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Question of the Day
Cpl. Steve Smith with the Alabama State Troopers said the four teens were Matthew Riley Zimmer, Evan Weaver, Matthew Roe and Alexx Bauer. The 18-year-olds were from Angola, Ind., a small community near the Ohio and Michigan state lines. Niall McNellis, 21, of Troy, Ala., also died in the crash about 3 p.m. Saturday.
An initial investigation indicated Mr. McNellis was driving south on Interstate 65 just south of Clanton, Ala., when his vehicle crossed the median and hit the car driven by Mr. Zimmer head-on as the teens drove north, Cpl. Smith said. The trooper said several people in a third car suffered minor injuries. It was unclear whether bad weather that passed through the area contributed to the wreck.
Mr. Bauer and Mr. Zimmer played for the Angola High School football team, and a message on the team’s website said the members “thoughts and prayers” were with all the students’ families.
State to mark Capitol building fire
ALBANY — The fire started in the Assembly Library and quickly spread down the hall to the nearby New York State Library, finding plenty of fuel among towering shelves jammed with books and cabinets filled with hundreds of thousands of documents, many of them centuries old.
It would be several days before firefighters finally doused the last embers of the state Capitol fire that started in the early morning hours of March 29, 1911. Meanwhile, one man was dead and an untold wealth of New York’s history and heritage — from Dutch colonial records to priceless Iroquois artifacts — had gone up in flames.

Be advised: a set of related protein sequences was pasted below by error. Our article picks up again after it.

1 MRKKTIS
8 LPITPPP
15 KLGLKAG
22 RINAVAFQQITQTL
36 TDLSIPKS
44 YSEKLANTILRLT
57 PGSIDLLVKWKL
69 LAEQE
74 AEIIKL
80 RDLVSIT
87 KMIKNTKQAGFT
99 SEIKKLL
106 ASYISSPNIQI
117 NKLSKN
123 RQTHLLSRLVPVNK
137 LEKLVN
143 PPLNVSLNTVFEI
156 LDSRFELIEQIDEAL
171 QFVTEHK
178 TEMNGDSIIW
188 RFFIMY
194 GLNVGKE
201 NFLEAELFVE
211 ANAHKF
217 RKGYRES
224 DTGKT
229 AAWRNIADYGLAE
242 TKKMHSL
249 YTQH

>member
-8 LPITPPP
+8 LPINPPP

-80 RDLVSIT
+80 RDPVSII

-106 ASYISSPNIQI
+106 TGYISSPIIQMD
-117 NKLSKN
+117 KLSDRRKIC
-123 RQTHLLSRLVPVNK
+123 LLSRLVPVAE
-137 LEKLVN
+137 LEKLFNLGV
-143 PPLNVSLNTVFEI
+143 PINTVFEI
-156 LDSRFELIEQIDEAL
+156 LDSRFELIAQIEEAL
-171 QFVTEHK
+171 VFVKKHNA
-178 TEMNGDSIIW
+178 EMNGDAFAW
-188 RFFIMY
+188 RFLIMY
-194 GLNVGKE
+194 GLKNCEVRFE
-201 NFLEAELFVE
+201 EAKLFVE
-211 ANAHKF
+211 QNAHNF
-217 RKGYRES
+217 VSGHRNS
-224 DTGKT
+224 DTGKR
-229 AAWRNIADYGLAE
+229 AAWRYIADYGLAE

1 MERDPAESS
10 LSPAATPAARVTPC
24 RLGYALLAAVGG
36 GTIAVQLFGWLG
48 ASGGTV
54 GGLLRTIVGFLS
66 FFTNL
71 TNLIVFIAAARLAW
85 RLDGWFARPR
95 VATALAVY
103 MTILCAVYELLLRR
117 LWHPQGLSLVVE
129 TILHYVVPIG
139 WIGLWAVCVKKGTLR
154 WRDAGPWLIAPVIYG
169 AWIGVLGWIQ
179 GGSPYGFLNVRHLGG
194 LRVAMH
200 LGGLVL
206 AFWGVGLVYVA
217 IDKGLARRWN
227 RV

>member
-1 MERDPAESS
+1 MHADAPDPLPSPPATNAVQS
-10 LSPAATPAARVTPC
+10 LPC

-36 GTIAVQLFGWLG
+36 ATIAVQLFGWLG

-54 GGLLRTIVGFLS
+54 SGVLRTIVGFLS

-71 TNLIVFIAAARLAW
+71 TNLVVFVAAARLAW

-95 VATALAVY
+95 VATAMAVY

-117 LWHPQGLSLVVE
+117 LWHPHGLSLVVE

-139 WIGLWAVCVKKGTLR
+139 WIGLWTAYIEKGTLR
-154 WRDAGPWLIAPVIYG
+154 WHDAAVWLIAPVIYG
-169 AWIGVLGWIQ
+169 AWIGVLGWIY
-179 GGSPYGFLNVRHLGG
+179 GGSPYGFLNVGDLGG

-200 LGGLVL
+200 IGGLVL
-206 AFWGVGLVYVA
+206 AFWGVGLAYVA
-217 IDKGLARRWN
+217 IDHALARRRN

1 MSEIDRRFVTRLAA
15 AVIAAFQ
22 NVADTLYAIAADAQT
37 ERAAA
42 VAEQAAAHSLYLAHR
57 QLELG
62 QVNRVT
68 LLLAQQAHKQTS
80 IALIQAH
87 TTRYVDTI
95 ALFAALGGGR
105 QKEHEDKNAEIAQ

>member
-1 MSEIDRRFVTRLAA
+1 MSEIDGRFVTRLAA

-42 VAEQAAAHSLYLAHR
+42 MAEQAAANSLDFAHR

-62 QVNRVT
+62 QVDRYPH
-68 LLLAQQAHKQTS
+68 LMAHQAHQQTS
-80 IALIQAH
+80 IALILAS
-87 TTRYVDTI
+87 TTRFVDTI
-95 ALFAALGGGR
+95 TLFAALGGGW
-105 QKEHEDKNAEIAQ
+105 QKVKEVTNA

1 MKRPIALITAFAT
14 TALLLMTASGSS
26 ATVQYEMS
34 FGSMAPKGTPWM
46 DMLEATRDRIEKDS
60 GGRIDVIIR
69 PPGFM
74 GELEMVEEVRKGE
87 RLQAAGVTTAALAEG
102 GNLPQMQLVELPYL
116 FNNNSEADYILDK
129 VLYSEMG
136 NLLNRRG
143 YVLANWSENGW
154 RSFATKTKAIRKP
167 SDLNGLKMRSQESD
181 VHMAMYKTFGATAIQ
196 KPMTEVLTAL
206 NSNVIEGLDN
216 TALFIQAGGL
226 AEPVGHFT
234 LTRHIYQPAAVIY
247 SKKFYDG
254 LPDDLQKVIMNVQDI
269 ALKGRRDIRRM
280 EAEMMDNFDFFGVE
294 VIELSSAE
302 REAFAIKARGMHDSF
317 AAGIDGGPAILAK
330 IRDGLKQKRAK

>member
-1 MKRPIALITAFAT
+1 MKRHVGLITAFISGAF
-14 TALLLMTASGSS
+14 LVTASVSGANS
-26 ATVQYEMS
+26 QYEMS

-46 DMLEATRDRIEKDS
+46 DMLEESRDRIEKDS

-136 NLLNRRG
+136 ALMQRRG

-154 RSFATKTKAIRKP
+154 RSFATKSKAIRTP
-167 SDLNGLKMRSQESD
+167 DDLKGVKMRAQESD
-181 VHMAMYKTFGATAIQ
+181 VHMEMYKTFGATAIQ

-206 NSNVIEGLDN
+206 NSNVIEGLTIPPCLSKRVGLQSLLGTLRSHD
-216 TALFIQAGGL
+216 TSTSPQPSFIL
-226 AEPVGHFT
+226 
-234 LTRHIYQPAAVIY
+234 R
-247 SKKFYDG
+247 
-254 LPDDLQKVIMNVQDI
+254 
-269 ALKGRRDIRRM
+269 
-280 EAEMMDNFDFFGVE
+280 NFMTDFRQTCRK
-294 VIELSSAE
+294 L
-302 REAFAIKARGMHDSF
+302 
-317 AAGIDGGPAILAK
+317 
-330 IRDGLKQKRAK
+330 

The disaster, according to the man who served as the State Library’s director before and after the fire, was unequaled in the history of modern libraries. The fire is estimated to have destroyed about 500,000 books and 300,000 manuscripts; only 7,000 books and 80,000 manuscripts were saved. The blaze also destroyed 8,500 artifacts in the New York State Museum, including irreplaceable Seneca craftworks.
The Capitol blaze, coming just four days after the horrific fire at the Triangle Shirtwaist Co. factory in Manhattan, was the second blow in a pair of pyrotechnic disasters that led to legislation in Albany strengthening building codes and factory safety laws statewide, and eventually, nationwide.
New York is marking this week’s 100th anniversary of the Capitol fire with an exhibit, a new documentary film, a newly published book and public lectures by state librarians and historians.
Recruiters blamed for diet-related death
VERMILION — An Ohio coroner says a man who lost about 85 pounds in less than four months to join the Army has died of diet-related causes.
The mother of Glenni “Glenn” Wilsey V, 20, of Vermilion in northeast Ohio, blames diet coaching by Army recruiters. Mr. Wilsey had weighed 280 pounds before the diet. The diet, begun before he talked to recruiters in December, left him 7 pounds short of his goal.
The Army says it is investigating and can’t comment on whether recruiters coached the dieting. Lorain County Coroner Dr. Paul Matus blames the March 3 death on acute cardiac dysrhythmia due to an electrolyte imbalance. The coroner listed a contributing factor of extreme dieting and purging.
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